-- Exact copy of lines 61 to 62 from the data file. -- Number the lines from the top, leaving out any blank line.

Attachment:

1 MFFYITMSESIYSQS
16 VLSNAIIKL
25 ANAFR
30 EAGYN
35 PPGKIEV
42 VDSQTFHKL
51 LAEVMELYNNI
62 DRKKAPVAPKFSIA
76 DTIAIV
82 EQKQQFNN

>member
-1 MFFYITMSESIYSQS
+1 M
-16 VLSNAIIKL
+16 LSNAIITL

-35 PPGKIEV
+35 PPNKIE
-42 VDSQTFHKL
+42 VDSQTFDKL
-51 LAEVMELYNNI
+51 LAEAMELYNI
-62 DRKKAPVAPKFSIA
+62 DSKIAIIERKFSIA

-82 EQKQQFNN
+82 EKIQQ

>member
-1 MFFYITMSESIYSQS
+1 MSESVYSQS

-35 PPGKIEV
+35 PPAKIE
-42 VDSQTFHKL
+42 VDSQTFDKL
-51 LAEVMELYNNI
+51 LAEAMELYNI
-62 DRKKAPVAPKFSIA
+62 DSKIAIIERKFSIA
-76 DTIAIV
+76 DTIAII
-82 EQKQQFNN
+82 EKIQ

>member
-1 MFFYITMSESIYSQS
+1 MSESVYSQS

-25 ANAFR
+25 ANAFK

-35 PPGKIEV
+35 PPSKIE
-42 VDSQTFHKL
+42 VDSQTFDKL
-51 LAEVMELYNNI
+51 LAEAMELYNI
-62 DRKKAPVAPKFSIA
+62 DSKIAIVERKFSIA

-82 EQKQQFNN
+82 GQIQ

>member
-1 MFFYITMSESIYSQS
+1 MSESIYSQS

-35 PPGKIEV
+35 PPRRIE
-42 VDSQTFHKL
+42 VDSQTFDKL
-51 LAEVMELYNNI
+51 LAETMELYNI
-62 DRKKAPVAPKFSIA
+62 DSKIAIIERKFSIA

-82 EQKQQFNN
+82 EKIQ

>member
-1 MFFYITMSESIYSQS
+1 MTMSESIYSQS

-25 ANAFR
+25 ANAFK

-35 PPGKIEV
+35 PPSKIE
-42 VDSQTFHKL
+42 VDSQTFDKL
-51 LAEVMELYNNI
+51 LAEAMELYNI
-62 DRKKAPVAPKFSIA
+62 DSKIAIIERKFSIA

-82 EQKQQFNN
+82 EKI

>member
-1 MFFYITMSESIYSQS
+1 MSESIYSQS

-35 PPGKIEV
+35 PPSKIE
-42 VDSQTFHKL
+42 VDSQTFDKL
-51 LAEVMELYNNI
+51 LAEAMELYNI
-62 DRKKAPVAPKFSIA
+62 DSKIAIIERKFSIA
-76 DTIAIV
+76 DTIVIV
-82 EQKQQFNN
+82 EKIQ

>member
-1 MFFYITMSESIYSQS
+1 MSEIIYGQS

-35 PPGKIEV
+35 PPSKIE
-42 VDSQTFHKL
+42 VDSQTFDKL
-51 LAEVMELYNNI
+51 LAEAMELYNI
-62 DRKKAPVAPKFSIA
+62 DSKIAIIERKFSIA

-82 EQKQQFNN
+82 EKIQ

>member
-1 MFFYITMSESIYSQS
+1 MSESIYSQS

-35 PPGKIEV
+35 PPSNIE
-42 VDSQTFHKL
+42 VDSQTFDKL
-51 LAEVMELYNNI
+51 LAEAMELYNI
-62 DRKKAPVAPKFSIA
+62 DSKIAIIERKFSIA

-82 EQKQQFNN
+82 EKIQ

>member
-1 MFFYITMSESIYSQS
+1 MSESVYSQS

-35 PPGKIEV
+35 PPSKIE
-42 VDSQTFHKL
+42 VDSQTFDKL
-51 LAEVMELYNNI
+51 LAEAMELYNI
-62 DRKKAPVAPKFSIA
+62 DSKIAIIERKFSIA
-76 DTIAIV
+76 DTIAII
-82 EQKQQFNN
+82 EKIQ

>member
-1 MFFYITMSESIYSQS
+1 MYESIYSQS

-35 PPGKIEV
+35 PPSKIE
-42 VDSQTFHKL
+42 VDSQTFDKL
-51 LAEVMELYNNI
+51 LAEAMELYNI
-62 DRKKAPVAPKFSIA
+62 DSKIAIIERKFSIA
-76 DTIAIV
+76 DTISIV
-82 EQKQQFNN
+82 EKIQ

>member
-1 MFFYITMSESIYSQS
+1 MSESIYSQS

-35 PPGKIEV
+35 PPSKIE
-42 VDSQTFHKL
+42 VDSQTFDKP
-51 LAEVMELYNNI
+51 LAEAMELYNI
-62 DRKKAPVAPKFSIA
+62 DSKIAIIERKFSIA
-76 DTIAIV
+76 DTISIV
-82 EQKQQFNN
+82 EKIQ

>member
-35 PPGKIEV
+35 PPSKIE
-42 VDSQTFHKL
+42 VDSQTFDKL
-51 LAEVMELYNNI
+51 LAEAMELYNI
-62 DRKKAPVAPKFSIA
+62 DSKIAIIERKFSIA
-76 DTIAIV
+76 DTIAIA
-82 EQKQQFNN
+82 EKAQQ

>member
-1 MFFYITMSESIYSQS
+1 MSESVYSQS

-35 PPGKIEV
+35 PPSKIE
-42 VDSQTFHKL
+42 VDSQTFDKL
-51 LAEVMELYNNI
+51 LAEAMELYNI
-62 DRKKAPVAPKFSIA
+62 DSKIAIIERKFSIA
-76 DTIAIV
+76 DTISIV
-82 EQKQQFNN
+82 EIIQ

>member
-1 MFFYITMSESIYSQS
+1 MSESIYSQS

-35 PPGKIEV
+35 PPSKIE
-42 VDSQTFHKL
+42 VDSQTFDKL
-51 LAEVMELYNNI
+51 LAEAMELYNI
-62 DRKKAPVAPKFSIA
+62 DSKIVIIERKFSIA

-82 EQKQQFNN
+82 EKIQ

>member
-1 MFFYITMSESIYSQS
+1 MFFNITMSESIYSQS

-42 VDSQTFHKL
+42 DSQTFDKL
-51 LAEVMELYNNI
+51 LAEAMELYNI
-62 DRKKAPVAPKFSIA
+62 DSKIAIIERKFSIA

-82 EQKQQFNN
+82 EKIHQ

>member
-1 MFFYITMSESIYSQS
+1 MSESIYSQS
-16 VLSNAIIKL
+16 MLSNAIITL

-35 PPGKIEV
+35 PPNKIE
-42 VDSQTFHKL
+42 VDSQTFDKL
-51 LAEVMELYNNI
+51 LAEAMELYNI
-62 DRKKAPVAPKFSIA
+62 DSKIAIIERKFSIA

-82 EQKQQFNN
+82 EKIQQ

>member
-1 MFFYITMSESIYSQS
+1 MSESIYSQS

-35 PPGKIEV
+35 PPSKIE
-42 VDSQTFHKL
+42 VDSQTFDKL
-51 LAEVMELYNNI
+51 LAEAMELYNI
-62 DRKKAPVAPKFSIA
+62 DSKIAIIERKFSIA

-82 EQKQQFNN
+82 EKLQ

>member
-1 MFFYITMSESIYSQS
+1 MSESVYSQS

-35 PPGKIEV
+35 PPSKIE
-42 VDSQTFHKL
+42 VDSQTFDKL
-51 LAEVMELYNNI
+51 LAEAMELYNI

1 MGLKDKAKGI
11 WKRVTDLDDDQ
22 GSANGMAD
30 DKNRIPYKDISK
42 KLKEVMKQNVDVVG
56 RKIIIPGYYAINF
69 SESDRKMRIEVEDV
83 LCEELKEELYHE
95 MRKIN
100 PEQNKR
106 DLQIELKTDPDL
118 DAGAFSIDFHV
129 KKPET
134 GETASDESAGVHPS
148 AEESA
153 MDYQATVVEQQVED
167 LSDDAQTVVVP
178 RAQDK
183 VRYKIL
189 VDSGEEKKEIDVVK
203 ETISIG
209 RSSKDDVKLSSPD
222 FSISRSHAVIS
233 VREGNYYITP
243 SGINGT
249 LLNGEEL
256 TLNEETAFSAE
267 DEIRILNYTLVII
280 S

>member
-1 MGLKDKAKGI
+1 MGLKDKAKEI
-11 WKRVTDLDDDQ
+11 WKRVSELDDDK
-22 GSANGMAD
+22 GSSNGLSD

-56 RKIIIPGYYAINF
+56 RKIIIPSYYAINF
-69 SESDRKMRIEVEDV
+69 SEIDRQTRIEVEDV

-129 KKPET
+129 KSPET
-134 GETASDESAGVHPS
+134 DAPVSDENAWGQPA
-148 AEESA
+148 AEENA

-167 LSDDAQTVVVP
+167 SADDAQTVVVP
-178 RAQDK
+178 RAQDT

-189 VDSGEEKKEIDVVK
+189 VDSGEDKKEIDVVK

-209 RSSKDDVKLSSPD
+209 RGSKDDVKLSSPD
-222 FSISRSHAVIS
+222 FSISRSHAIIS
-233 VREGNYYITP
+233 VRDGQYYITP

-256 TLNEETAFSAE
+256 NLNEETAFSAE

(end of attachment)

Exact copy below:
-42 VDSQTFHKL
+42 VDSQTFDKL